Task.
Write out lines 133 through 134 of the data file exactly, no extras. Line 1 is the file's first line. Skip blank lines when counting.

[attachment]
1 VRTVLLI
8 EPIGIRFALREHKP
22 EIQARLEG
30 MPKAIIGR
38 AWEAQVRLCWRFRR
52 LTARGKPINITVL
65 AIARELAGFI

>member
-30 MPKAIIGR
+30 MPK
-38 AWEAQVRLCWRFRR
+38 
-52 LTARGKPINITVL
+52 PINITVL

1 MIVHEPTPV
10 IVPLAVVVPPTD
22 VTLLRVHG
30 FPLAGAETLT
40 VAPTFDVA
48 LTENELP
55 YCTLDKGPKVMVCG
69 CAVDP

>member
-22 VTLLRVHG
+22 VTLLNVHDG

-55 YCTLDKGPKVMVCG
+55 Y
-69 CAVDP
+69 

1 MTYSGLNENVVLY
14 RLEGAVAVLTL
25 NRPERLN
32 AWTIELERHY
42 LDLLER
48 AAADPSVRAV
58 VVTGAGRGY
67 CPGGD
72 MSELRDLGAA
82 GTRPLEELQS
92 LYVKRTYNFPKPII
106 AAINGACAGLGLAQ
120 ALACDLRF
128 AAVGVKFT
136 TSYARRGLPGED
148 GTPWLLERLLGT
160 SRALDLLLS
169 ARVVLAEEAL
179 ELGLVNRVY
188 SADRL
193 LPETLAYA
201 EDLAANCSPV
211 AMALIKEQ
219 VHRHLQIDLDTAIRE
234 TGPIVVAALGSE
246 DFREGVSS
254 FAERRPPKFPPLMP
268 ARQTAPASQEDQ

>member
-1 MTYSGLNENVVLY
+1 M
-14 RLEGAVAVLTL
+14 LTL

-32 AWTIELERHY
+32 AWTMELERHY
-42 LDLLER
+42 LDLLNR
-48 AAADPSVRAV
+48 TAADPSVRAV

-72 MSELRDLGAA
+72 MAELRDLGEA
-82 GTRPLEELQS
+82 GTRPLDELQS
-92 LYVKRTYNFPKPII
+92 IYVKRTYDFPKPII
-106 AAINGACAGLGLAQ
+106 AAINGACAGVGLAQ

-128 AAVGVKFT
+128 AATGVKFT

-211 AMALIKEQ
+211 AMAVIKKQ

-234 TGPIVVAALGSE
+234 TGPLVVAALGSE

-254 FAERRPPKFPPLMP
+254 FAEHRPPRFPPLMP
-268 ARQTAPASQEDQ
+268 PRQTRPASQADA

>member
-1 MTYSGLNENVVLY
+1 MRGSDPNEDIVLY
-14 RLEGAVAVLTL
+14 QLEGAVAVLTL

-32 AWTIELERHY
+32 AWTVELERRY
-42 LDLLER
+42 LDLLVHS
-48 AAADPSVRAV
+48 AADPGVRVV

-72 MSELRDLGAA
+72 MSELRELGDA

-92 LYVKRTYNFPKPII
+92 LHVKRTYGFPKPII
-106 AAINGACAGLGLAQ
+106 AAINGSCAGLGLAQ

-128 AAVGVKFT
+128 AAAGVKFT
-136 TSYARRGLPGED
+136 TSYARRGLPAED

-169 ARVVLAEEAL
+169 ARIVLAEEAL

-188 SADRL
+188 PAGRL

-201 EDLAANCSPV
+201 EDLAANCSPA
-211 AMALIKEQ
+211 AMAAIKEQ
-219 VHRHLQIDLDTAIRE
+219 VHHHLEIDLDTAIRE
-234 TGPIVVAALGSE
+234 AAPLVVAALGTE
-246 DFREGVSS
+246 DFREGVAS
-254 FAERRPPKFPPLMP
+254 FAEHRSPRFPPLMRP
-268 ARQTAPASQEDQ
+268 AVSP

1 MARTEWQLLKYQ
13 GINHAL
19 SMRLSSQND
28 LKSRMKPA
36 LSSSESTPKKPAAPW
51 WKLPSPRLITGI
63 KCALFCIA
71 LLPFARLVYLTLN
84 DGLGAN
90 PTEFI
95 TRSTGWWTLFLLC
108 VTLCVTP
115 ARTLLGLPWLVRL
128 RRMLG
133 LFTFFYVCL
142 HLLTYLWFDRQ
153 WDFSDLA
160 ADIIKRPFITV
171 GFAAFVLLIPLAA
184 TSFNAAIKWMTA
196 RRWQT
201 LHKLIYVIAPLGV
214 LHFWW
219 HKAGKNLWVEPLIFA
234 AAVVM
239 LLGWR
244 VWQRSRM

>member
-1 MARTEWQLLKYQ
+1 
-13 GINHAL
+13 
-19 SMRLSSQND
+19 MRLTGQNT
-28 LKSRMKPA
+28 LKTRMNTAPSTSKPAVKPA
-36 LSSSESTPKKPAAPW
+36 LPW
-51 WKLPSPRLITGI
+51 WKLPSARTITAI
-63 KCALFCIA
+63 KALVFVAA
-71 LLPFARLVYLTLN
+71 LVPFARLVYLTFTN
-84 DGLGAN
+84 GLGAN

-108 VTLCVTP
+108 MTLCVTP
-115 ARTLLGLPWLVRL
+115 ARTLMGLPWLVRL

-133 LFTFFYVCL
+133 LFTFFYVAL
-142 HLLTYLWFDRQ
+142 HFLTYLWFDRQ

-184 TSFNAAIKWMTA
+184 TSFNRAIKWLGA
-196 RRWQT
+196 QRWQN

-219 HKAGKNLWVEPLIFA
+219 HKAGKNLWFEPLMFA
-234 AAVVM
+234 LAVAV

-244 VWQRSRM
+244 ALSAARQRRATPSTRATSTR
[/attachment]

71 LLPFARLVYLTLN
84 DGLGAN